The oldest DNA sheds light on a 2-million-year-old ecosystem with no modern parallel

The oldest DNA sheds light on a 2-million-year-old ecosystem with no modern parallel
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An Ice Age sediment core from North Greenland has yielded the world’s oldest DNA sequence.

2 million years old DNA samples A new study published in the journal Nature on Wednesday revealed that the now largely lifeless polar region was once home to a rich array of plant and animal life, including elephant-like mammals known as mastodons, reindeer, rabbits, lemmings, geese, marmots and marmots. .

The mix of temperate and Arctic trees and animals offered a previously unknown ecosystem with no modern equivalent – can act as a genetic road map Researchers have found how different species can adapt to warmer climates.

The discovery is the work of Danish scientists who were able to detect and extract environmental DNA – the genetic material shed into the environment by all living organisms – in a small amount of sediment taken from the Kobenhavn Formation at the mouth of an Arctic fjord. The ocean at the northernmost point of Greenland, during an expedition in 2006. (Greenland is an autonomous country within Denmark.)

They then compared the DNA fragments with existing DNA libraries collected from extinct and living organisms. animals, plants and microorganisms. Based on what is known from the genetic material, fossils and pollen records, it has revealed dozens of other previously undiscovered plants and animals from the area.

“This is the first thing that comes to mind when we look at history does It’s clear that this mastodon and its presence in the far north is far north of what we know as its natural range,” study co-author Mikkel Pedersen, associate professor at the Center for GeoGenetics at the Lundbeck Foundation at the University of Copenhagen, said at a press conference.

This broke the previous record for the world’s oldest DNA study published last year Genetic material extracted from the tooth of a a mammoth that roamed the Siberian steppes more than a million years ago, as well as previous record for DNA from sediment.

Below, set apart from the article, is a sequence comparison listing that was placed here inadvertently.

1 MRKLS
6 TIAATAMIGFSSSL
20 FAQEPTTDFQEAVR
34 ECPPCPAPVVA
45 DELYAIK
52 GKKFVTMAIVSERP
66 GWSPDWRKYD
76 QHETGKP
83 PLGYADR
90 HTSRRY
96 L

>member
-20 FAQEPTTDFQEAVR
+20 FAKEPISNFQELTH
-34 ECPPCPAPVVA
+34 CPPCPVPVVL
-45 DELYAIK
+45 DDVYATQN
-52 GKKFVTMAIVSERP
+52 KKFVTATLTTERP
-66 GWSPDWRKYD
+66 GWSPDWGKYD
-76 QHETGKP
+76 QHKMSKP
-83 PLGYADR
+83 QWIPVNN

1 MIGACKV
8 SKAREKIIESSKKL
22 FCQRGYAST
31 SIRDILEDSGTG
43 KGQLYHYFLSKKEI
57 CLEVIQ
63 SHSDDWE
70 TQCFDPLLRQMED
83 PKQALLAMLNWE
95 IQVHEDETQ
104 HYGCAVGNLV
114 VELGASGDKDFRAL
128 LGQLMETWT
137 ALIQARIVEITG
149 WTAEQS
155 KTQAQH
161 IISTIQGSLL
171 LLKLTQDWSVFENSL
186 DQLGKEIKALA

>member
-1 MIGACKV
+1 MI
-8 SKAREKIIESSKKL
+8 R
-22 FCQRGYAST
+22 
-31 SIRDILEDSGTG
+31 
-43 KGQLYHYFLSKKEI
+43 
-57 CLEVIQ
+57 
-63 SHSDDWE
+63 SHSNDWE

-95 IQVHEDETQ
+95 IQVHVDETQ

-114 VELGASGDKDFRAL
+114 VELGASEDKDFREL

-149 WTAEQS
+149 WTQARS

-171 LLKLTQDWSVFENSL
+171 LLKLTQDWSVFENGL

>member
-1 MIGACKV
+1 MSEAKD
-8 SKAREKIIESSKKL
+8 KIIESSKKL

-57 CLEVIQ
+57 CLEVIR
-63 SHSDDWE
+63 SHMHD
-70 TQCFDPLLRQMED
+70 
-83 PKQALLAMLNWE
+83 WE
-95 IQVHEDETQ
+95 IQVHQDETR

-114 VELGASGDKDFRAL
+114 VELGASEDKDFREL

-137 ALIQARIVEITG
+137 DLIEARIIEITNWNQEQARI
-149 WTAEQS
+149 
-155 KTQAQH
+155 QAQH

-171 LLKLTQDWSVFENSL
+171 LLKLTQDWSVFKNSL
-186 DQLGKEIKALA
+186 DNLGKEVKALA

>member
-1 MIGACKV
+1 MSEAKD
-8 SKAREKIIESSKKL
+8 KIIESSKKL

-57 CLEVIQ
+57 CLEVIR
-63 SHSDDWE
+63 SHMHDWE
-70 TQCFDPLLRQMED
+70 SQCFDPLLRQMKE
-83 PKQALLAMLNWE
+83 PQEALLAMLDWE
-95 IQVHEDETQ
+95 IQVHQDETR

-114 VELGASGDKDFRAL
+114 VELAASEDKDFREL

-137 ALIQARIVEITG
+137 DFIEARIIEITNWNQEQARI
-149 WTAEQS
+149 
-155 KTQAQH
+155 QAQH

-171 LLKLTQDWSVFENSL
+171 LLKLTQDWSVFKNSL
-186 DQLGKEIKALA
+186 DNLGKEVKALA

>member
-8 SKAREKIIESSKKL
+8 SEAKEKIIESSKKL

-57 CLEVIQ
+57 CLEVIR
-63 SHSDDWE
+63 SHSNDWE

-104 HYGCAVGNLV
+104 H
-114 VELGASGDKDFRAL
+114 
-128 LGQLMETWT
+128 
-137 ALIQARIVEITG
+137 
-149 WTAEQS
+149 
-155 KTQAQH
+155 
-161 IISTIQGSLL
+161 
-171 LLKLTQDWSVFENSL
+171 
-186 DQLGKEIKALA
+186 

An artist's reconstruction of what the Kap København Formation in northern Greenland might have looked like 2 million years ago.

Professor Eske Willerslev, from St John’s College, University of Cambridge and director of the Lundbeck Foundation, says that while DNA from animal bones or teeth can shed light on an individual species, ecological DNA allows scientists to build a picture of an entire ecosystem. Center for GeoGenetics. In this case, the researchers were reconstructing the ecological community when the temperature will be between 10 and 17 degrees Celsius warmer than present-day Greenland.

“Only a few plant and animal fossils have been found in the region. We were very excited (to see) when we recovered the DNA of a very, very different ecosystem. “People knew from macrofossils that there were trees, a kind of forest, but DNA allowed us to identify more taxa (types of living organisms),” said Willerslev, who led the study.

The researchers were surprised that cedar trees similar to those found in British Columbia today would once have grown in the Arctic alongside species such as larch, which now grow in the northernmost reaches of the planet. They didn’t find any DNA from carnivores, but they believe that predators — bears, wolves and even sabre-toothed tigers — were present in the ecosystem.

Love Dalen, a professor at Stockholm University’s Center for Paleogenetics, who is working on mammoth tooth DNA research but said he was not involved in the research, the groundbreaking finding really “pushed the envelope” for the ancient DNA field.

“This is a really amazing paper!” I said via email. “It can tell us about the composition of ecosystems at different points in time, which is really important for understanding how past climate changes have affected biodiversity at the species level. That’s something animal DNA can’t do.”

“Also, the findings that several temperate species (such as spruce and mastodon relatives) live at such high latitudes are quite interesting,” he added.

A close-up of organic material in a beach bed in the Kap København Formation, northern Greenland.

Willerslev said the 16-year study is the longest such project he and most of his team of researchers have ever been involved in.

Extracting fragments of the genetic code from the sediment required a great deal of scientific detective work and several painstaking attempts – after the team first determined that DNA was hidden in the clay and quartz in the sediment and could be separated from it. According to the researchers, the binding of the DNA to mineral surfaces is what caused it to survive for so long.

“We’ve revisited these examples and failed and failed. They got the name “Curse of the Köbenhavn Formation” in the laboratory, “said Willerslev.

Further study of environmental DNA from this period can help scientists understand just how diverse it was organisms can adapt to climate change.

“This is a climate that we will face on Earth due to global warming, and it gives us an idea of ​​how nature will respond to rising temperatures,” he said.

“If we get this road map right, it really holds the key to how organisms (can adapt) and how we can help organisms adapt to a very rapidly changing climate.”

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